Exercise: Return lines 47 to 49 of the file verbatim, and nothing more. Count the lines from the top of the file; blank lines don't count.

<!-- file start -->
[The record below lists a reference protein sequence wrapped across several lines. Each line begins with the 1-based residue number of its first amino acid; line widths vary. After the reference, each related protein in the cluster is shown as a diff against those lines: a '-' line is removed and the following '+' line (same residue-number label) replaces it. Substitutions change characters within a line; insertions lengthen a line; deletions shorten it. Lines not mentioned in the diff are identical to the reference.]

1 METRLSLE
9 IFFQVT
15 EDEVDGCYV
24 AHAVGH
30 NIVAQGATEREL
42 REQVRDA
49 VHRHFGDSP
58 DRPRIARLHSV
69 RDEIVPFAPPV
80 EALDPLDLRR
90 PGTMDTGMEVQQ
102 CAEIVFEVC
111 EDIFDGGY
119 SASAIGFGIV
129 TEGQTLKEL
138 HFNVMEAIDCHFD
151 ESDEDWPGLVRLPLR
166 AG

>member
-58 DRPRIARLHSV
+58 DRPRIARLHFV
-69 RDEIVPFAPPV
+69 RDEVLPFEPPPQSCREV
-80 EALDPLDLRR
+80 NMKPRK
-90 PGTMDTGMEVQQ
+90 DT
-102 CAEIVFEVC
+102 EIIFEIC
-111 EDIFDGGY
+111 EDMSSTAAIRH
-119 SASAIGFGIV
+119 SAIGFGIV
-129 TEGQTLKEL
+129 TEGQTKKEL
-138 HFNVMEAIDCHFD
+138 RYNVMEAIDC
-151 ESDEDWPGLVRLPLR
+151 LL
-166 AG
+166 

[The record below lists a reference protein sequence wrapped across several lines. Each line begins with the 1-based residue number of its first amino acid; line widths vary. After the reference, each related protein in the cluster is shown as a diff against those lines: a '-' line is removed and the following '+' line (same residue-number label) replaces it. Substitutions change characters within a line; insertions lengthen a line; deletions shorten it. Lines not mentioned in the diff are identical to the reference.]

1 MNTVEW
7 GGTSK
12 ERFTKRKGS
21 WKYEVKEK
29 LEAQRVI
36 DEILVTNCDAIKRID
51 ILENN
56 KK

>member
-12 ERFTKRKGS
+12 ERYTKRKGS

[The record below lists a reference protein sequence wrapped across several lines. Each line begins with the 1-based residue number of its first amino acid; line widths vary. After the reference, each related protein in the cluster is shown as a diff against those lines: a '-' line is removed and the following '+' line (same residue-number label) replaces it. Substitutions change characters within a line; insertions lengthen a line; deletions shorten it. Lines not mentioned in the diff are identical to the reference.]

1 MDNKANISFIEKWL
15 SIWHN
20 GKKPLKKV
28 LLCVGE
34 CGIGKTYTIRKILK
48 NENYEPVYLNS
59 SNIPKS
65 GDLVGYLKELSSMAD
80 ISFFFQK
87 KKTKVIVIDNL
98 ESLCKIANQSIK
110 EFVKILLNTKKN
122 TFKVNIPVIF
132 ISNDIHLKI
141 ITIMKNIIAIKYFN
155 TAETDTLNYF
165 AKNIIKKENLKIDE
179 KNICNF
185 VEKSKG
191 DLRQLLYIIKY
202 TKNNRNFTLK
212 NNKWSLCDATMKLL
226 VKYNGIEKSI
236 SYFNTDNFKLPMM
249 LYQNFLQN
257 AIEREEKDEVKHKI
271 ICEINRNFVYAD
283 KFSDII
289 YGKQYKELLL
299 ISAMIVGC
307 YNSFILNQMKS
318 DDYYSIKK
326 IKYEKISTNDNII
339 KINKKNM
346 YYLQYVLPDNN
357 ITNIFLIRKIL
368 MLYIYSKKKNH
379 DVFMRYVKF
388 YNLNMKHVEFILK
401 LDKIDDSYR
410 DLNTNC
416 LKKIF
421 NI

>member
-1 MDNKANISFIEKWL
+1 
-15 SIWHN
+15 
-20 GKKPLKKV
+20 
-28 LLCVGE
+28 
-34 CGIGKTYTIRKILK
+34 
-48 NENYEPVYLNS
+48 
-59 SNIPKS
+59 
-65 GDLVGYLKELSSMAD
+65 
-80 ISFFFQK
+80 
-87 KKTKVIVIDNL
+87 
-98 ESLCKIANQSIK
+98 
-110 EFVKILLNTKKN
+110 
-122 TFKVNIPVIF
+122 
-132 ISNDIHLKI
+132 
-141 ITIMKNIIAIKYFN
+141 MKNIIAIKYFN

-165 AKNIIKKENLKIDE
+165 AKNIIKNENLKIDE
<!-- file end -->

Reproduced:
21 WKYEVKEK
29 LEAQRVI
36 DEILVTNCDAIKRID